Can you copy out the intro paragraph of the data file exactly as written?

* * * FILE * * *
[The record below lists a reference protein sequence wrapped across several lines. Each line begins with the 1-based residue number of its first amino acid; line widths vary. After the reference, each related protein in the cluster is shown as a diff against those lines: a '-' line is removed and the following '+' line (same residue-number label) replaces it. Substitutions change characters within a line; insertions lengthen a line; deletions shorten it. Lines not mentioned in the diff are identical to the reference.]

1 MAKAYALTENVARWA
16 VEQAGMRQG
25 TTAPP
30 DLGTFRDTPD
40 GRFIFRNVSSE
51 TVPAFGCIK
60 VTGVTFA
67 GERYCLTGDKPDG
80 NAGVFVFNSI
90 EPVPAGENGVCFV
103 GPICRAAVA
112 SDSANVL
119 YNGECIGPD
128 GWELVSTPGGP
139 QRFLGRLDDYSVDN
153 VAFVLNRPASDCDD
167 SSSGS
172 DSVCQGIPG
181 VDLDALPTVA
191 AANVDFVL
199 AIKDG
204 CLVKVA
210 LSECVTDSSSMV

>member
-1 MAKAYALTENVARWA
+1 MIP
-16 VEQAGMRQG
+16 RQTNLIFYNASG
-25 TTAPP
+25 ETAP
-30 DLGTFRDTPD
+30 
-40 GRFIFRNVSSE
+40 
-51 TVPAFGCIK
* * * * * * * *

[The record below lists a reference protein sequence wrapped across several lines. Each line begins with the 1-based residue number of its first amino acid; line widths vary. After the reference, each related protein in the cluster is shown as a diff against those lines: a '-' line is removed and the following '+' line (same residue-number label) replaces it. Substitutions change characters within a line; insertions lengthen a line; deletions shorten it. Lines not mentioned in the diff are identical to the reference.]